The most pleasant (and also very practical) colour schemes for floors, walls and furnishings use coordinated browns and mid greens. These are the colours of nature and of humankind’s early existence, and it seems that we are still programmed to prefer those.

One of the most attractive suites of offices I ever knew was finished in different but coordinated warm shades of brown (except for the white ceilings) and that created a cosy atmosphere that all the staff appreciated. Yes, that was indeed a really happy place in which to work, and that kind of satisfaction can only increase motivation and productivity.

Lighting

Light has several qualities that must be taken into account for office work. Not everyone agrees on the amount of light that should be provided, but there is no doubt that illumination should be:

  • distributed as evenly as possible (for example avoiding dark walls or ceilings);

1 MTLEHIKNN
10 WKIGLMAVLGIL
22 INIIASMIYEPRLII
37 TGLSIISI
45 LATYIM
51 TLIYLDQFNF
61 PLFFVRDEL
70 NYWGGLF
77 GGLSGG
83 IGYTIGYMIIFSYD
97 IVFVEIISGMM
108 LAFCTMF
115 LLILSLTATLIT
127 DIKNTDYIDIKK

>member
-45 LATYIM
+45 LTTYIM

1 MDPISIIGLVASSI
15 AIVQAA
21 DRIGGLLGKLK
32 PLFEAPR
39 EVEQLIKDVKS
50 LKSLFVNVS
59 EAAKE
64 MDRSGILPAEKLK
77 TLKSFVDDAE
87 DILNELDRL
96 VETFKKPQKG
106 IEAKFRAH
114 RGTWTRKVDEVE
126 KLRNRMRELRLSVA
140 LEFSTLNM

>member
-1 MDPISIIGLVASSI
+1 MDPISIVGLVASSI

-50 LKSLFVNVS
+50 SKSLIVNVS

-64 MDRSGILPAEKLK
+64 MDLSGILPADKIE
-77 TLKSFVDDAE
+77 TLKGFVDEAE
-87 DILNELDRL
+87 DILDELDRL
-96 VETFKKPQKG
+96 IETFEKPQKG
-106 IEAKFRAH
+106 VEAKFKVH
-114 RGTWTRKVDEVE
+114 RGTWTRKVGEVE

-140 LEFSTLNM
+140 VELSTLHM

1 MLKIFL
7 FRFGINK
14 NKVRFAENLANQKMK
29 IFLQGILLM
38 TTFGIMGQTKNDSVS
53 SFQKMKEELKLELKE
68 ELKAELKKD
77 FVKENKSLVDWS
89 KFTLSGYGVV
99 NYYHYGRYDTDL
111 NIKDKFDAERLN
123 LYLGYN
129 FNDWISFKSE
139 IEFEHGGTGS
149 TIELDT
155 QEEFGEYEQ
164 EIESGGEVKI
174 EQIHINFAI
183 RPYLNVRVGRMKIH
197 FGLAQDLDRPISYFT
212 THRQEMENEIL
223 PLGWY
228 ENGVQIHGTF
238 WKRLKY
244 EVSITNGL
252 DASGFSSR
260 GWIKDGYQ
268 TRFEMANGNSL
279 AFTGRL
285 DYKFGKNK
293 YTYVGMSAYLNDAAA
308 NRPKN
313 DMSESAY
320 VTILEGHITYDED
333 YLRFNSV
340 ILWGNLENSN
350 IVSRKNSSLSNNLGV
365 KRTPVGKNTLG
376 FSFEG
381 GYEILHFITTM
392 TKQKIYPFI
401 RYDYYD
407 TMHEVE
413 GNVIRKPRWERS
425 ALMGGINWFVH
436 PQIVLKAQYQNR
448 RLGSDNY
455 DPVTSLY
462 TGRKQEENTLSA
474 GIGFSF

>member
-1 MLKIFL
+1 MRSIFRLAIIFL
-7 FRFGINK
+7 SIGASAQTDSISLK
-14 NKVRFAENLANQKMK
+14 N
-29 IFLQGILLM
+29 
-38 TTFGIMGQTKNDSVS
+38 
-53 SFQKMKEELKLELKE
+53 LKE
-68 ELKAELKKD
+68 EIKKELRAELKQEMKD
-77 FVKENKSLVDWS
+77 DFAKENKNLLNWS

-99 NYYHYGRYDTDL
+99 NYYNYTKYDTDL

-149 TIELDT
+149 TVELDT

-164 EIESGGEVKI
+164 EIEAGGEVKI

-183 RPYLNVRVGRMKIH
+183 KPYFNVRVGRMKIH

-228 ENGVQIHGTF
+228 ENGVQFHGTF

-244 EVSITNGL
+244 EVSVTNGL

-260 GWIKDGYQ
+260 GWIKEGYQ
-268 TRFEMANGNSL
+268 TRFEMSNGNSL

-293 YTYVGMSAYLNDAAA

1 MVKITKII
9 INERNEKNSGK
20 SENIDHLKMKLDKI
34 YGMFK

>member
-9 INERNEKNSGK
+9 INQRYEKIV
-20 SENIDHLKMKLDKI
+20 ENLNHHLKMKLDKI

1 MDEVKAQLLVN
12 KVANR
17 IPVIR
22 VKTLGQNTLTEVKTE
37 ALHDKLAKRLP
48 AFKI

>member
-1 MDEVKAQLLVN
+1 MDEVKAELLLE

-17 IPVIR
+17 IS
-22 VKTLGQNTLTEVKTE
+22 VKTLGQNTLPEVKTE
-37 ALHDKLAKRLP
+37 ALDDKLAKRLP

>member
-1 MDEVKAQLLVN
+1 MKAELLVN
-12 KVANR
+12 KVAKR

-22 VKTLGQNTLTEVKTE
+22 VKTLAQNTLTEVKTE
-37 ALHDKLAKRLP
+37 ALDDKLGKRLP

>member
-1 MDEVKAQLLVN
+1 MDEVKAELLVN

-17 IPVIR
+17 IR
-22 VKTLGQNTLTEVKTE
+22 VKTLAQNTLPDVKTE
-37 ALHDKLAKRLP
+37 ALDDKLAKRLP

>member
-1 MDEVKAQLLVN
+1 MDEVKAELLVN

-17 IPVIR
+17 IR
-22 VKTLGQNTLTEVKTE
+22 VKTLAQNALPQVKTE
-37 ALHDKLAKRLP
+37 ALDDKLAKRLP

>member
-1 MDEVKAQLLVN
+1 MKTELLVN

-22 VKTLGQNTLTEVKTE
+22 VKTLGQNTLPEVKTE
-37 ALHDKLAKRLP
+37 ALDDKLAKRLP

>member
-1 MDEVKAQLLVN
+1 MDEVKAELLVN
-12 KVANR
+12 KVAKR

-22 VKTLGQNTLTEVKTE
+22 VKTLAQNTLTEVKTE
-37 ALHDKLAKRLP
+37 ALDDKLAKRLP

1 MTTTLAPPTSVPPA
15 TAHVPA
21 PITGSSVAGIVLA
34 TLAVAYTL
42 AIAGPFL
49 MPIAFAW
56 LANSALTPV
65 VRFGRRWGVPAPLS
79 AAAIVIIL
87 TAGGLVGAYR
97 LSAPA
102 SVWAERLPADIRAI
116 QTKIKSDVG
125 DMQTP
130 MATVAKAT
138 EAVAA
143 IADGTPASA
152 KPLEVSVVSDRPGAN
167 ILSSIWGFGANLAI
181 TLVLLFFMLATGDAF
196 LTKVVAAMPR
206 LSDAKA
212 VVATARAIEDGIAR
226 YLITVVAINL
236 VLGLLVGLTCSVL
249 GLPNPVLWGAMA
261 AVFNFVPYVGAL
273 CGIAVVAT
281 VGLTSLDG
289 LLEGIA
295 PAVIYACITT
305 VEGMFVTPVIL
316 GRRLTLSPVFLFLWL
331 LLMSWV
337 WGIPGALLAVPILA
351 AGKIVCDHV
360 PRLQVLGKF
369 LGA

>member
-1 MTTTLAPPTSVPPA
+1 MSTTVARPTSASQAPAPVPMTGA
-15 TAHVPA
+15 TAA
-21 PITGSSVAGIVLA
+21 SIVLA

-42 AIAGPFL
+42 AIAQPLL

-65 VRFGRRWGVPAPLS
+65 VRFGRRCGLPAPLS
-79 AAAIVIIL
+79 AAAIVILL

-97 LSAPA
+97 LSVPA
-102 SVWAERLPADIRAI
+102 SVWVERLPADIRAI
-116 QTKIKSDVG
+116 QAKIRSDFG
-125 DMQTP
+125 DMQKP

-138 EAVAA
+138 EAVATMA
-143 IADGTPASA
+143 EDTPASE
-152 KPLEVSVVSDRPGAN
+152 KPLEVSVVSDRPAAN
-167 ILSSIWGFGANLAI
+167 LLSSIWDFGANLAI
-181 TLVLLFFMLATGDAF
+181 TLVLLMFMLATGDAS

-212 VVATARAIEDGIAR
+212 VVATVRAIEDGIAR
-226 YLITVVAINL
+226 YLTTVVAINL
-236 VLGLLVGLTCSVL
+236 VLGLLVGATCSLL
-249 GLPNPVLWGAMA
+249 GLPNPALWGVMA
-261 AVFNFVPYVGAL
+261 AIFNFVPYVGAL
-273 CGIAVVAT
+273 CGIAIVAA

• associated with the above, avoiding shadows (for example behind supporting columns);

  • diffused so that there is no glare, either from the luminaires or from objects in the office;

  • constant (without flicker);

  • of sufficient intensity for the work being performed;

  • with a colour value that approximates to white light (daylight) as nearly as possible.

 

With energy conservation in mind, it is important that as much of the electrical energy required for lighting is converted into light rather than heat, and for that purpose fluorescent lamps are indicated for general lighting in offices (other forms of low-energy luminaires are available for industrial premises). Desk lamps using white light-emitting diodes (LEDs) are very efficient for highlighting task areas where very fine detail has to be observed.